- Target and Ulta Beauty have struck a deal to open makeup and skincare shops inside of hundreds of Target stores across the country.
- Each shop will be about 1,000 square feet and will be staffed with Target employees trained by Ulta.
- As the coronavirus pandemic shakes up the retail industry and shopping behaviors, Ulta CEO Mary Dillon said the retailers are "embracing a time of change to innovate and to lead."
Target and Ulta Beauty announced a deal Tuesday to open makeup and skincare shops inside of hundreds of Target stores across the country.
Target CEO Brian Cornell said starting in the second half of next year, shoppers will find a smaller version of an Ulta store in more than 100 of Target's stores and on its website.
related investing news
Each "shop-in-shop" will be about 1,000 square feet with more than 40 beauty brands and a rotating assortment of products from hair care and fragrances to lip gloss. Customers can shop in person or use Target's same-day services, such as curbside pickup or home delivery by Shipt, to get their online beauty purchases.
Ulta will train Target employees as beauty consultants.
Shares of Ulta were up about 7% to $265.49 at market close. Shares of Target were up about 2% to $158.07 at market close.
Cornell and Ulta CEO Mary Dillon told CNBC they see the strategic partnership as a long-term deal that will catch customers' attention and drive higher sales. They declined to share the length or financial terms of the agreement, but said they will expand Ulta Beauty at Target to hundreds of additional stores over time.
As the coronavirus pandemic shakes up the retail industry and shopping behaviors, Dillon said the retailers are "embracing a time of change to innovate and to lead."
With the deal, Target will gain a unique traffic driver in a fast-growing merchandise category, while Ulta will gain visibility on store shelves and on a website that has expanded its reach during the pandemic.
Both companies will gain a larger audience. Together, they have more than 100 million active loyalty program members across Target Circle and Ultamate Rewards — with more than 33 million of those coming from Ulta.
Target has been able to keep its nearly 1,900 stores open throughout the global health crisis as an essential retailer, selling everything from groceries to throw pillows.
The retailer's profits jumped by about 80% in the second quarter compared with the same period a year earlier. Its curbside pickup service, Drive Up, grew more than 700% during the three-month period. And the company said it attracted 10 million new digital customers and picked up $5 billion in market share in the first half of the year.
As many competitors have struggled, Target has had strength — even in discretionary categories. Its beauty sales grew by more than 20% in the second quarter.
Ulta, on the other hand, was hit hard by store closures. The beauty retailer's same-store sales dropped by 26.7% in the second quarter year over year but have gradually improved. Comparable sales, which is made up of sales at stores open at least 14 months and its e-commerce sales, were down 37% in early May, but recovered slightly and were down by 10% in July when most of its 1,264 stores were reopened.
Beauty sales have been rocky across the industry during the pandemic. Americans have fewer social outings and are working remotely instead of dressing up for the office. About 70% of consumers scaled back their use of makeup this year, according to the NPD Group.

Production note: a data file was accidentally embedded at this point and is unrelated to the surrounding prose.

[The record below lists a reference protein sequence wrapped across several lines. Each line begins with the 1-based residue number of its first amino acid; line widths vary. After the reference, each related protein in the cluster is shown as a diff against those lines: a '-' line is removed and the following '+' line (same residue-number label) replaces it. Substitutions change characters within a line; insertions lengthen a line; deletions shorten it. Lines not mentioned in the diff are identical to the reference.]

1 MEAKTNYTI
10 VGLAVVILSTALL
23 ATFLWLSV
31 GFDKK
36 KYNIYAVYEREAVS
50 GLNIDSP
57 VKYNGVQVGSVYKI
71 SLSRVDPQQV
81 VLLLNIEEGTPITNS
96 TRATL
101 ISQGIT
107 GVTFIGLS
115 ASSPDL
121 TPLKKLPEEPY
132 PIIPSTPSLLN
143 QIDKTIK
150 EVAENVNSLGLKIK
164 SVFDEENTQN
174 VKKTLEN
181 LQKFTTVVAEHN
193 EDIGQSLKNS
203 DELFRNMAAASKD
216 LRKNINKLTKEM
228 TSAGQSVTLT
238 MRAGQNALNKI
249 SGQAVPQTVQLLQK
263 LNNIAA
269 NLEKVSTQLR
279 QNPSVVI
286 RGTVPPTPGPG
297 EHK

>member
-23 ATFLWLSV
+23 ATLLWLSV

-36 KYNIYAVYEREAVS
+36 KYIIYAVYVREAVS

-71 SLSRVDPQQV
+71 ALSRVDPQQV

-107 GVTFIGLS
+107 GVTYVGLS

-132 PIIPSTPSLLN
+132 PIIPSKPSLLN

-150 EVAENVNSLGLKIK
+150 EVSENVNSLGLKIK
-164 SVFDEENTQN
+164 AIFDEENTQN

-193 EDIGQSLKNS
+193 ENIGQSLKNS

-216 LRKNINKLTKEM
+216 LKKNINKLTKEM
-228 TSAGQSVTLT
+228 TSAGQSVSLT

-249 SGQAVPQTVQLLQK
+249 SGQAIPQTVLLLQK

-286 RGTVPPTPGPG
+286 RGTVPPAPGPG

However, some categories like skincare and hand soaps have gained popularity as shoppers focus on relaxation and self-care, the firm found. Hair product sales, for example, rose by 11% in the third quarter, as customers bought hair masks and hair color.
"We are seeing two stories unfold for beauty — one of stagnation and the other of recovery," Larissa Jensen, beauty industry advisor of NPD Group, said in a report.
At Ulta, Dillon said sales have reflected "a desire to take care of ourselves more at home," as customers buy items like facial masks and supplies for do-it-yourself nails or hair care.
Cornell said Target's deal with Ulta will "build on momentum we have in the category and investments we've been making for years in beauty."
"This is a very important category," he said. "We continue to believe it's going to be a high-growth category."
Target and Ulta's partnership is not the first of its kind. J.C. Penney and Sephora struck a similar agreement in 2009 to add a makeup and beauty shop concept at the department stores. However, the long-struggling department store has lost market share as Target has gained it. Penney filed for bankruptcy protection in May.
At Ulta Beauty at Target, Dillon said customers will find a "curated assortment of established and emerging prestige beauty brands." Shoppers will also see a pandemic-inspired addition: a virtual tool from Ulta called GlamLab that allows customers to safely try on makeup digitally, instead of sharing samples of lipstick and eye shadow palettes with others.
Cornell and Dillon said the companies are working together to identify the stores that will get the shops first and said their beauty merchants will help choose the featured brands and products.
"It will be showstopping," Dillon said. "Target guests will not miss it. They will see that something new is happening, and I think they'll want to jump in and participate."